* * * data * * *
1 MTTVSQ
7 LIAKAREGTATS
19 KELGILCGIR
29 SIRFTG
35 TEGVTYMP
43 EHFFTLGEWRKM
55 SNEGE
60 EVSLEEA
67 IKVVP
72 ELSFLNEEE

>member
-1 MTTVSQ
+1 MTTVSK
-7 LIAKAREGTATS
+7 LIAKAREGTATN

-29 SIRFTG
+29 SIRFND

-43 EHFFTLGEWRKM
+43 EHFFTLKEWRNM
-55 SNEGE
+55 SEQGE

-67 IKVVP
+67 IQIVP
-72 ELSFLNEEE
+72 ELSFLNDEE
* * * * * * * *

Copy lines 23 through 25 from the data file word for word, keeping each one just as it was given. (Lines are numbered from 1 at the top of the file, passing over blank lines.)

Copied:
+67 IQIVP
-72 ELSFLNEEE
+72 ELSFLNDEE